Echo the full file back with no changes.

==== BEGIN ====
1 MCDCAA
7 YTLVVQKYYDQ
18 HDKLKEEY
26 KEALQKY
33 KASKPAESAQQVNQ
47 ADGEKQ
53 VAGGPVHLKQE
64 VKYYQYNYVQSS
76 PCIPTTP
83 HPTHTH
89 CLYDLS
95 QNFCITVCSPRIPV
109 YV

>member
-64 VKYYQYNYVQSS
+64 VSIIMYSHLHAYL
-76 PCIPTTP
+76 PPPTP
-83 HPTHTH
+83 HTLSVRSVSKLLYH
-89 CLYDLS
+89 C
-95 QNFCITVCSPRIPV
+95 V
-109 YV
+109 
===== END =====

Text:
1 MCDCAA
7 YTLVVQKYYDQ
18 HDKLKEEY
26 KEALQKY
33 KASKPAESAQQVNQ
47 ADGEKQ
53 VAGGPVHLKQE
64 VKYYQYNYVQSS
76 PCIPTTP
83 HPTHTH
89 CLYDLS
95 QNFCITVCSPRIPV
109 YV

>member
-64 VKYYQYNYVQSS
+64 VSIIMYSHLHAYL
-76 PCIPTTP
+76 PPPTP
-83 HPTHTH
+83 HTLSVRSVSKLLYH
-89 CLYDLS
+89 C
-95 QNFCITVCSPRIPV
+95 V
-109 YV
+109 